“Cousin Chin-Kee is the amalgamation of all of the negative Asian and Asian American stereotypes that have haunted me since I was a kid,” Yang explains. “And I was always a little bit freaked out about what would happen if that character ever made the leap from the page to the screen. I was worried that decontextualized clips of that character would show up on YouTube, and that would just be the exact opposite of what I was trying to do with the book.”

Cousin Chin-Kee plays a minor, yet crucial role in American Born Chinese. He stands as a deliberately offensive representation of all the racist stereotypes that have been aimed at Asians and Asian Americans in the media throughout the years, particularly during the vaguely ’80s/’90s era that the book is set in, along with the Yellow Peril stylings of anti-Chinese propaganda from the 19th century. (Speaking to The New York Times, Yang described putting Chin-Kee on paper as something of an “exorcism.”) When Cousin Chin-Kee first arrives on the page, he comes as a shock to his cousin Danny and the reader alike, as Yang’s cartoonish and playful art style is suddenly weaponized to eerie effect. In Yang’s hands, it was an effective storytelling tool, especially at the time the book arrived in the mid-2000s. But it’s also one that feels uniquely suited to the visual language of the comic book medium.

Yang credits Yu for quelling his concerns, as the showrunner—who cowrote the pilot with his brother Charles Yu (Interior Chinatown, Westworld)—came up with a couple of solutions for translating the character to TV. “One was, [Kelvin] took that fear that I had of decontextualized clips showing up on YouTube, and he makes it a plot point in the first episode,” Yang says. “Jin is confronted with these clips of himself, paired up with clips of the equivalent of the cousin character [Freddy Wong]. By doing that, Kelvin teaches the audience how to think about that character. The second thing he did was he filtered it through his own experience as an Asian-American actor.”

In addition to being a writer and producer, Yu is an actor who has decades of TV credits in mostly smaller roles, with one of the more prominent being a recurring role on Netflix’s Master of None. But his first credit came during a brief run as a character on Ryan Murphy’s Popular in 1999. “The whole point of his character was that he was comic relief,” Yang explains. “And the humor didn’t come from a personality quirk, it came from the fact that he was Asian. That character’s name is Freddy Gong, and Freddy Wong on American Born Chinese is in some ways a commentary on that first experience that he had as an actor.”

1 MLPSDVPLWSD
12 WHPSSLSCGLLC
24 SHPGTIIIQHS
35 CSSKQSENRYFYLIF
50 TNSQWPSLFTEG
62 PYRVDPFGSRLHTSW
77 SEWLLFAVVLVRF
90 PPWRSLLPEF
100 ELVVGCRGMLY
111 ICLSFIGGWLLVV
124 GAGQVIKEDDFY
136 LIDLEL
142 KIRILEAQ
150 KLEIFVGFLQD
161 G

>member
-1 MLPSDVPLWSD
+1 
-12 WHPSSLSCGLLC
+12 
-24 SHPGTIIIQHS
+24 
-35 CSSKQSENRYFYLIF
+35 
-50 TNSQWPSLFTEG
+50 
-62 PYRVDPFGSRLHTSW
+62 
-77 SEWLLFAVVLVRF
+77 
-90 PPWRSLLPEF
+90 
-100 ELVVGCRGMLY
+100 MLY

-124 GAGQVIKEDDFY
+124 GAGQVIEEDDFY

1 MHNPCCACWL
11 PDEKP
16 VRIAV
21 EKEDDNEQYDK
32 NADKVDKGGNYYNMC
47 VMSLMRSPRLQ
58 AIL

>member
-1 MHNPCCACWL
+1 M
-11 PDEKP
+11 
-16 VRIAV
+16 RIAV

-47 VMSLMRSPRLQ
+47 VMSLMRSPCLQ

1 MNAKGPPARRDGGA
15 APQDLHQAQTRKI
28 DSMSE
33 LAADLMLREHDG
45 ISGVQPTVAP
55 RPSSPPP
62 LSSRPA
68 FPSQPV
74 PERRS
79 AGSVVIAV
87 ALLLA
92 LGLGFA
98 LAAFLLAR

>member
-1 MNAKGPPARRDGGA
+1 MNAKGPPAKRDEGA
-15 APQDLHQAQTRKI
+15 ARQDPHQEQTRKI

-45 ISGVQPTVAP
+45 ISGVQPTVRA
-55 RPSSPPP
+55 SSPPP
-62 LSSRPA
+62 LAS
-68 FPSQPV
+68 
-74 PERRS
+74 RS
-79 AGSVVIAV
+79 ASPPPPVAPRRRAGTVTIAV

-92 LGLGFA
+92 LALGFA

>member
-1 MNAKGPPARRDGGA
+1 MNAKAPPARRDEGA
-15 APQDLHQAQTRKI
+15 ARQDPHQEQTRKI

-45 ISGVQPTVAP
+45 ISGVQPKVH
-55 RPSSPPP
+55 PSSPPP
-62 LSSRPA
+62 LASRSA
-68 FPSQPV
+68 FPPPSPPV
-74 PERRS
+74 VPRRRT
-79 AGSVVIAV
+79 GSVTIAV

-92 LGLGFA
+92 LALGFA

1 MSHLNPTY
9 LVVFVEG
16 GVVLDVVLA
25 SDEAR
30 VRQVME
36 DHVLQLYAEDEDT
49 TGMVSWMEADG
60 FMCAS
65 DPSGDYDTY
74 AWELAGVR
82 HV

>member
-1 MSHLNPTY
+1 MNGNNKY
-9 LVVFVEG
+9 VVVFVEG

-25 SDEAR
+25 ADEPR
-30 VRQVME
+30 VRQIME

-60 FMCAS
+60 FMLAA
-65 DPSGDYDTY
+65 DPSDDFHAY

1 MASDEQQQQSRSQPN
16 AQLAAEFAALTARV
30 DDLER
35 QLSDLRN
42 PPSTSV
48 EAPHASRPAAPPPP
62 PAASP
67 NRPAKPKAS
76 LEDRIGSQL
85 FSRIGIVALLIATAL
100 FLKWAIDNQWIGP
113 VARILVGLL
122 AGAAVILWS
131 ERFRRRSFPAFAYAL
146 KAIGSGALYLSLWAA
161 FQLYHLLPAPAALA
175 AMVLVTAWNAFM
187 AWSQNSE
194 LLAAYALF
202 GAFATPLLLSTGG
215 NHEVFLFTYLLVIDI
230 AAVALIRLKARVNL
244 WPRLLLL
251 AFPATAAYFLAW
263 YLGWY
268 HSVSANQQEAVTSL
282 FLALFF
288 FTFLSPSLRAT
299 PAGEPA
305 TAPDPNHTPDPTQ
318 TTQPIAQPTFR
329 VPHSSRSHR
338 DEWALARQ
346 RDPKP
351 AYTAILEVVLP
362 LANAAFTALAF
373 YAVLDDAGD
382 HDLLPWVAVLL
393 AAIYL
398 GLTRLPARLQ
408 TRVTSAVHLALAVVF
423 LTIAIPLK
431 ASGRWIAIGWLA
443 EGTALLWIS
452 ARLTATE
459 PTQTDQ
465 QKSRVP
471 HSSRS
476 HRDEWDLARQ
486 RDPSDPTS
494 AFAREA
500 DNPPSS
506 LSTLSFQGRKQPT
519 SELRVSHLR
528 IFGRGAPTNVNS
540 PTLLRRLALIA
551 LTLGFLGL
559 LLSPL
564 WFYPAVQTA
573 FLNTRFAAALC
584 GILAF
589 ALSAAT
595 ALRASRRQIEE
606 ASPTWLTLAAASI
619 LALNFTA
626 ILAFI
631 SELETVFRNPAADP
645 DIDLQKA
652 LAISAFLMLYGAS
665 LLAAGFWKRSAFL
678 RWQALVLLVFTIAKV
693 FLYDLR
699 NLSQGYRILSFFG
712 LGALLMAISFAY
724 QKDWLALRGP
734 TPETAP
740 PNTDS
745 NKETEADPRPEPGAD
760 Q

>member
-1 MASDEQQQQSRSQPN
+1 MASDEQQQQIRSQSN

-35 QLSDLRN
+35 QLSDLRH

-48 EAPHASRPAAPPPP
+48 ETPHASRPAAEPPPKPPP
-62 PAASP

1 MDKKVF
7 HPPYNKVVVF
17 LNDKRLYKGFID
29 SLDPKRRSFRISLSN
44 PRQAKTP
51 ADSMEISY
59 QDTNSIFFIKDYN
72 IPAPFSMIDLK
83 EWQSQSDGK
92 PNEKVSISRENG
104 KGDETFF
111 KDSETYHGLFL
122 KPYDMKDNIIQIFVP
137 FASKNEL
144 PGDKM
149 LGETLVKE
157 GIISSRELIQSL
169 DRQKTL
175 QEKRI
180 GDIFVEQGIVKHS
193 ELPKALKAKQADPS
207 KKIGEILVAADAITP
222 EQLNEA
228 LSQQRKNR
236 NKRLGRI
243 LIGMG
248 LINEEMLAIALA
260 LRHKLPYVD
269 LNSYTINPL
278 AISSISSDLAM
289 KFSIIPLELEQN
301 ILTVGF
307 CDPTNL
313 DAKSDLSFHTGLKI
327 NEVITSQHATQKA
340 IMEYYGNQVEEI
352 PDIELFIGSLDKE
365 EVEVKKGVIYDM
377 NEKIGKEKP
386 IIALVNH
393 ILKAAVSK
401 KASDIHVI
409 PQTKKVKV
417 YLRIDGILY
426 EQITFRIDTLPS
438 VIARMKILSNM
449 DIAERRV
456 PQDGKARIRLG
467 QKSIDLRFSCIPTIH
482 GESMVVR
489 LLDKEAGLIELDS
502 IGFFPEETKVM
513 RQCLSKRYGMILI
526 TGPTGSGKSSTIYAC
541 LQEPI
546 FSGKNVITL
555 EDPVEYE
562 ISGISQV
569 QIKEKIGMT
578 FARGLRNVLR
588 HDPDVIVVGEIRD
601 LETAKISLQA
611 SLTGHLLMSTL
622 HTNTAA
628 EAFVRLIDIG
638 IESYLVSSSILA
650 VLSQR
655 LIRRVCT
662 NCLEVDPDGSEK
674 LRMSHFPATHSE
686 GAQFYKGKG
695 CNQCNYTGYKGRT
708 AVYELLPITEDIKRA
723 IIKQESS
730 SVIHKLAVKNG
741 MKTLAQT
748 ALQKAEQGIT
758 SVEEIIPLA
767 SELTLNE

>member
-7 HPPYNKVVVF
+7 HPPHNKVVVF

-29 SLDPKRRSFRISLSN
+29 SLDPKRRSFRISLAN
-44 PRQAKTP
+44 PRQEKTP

Throughout the season, Freddy Wong appears in self-contained scenes of the resurgent show-within-the-show, Beyond Repair. The ’90s-style family sitcom is gaining a second life on streaming services and has become a meme that perpetually torments Asian kids like Jin, as the stereotypical character serves as the butt to every joke. (His catchphrase: “What could go Wong?”) The story line doesn’t integrate with the main plot line revolving around Jin in a particularly natural or satisfying way, but Freddy and the sitcom revival is still a clever update, a plot point that feels current with the bonus of a portrayal by the Oscar-winning Quan. It’s a challenging role that Quan plays admirably, informed by his own experience of getting shut out by Hollywood after being a child star. The series eventually follows up with him years later—as the actor behind the sitcom star, Jamie—and explores the impact that the Freddy role has had on his life, adding a meta element to his character’s arc.

Between the haunting presence that Freddy becomes in Jin’s world, and the baked-in layers of Quan’s and Yu’s experiences as actors, the effect is similar to Cousin Chin-Kee’s in the graphic novel, despite the new character’s more amalgamated origins. “Early on I realized the comic is a ‘me’ story, but this television show is going to be an ‘us’ story,” Yang says. “It’s going to be a bunch of different people putting pieces of themselves into this common project. Kelvin definitely put pieces of himself in, but even the set designers, the costume designers, the directors, they all did.”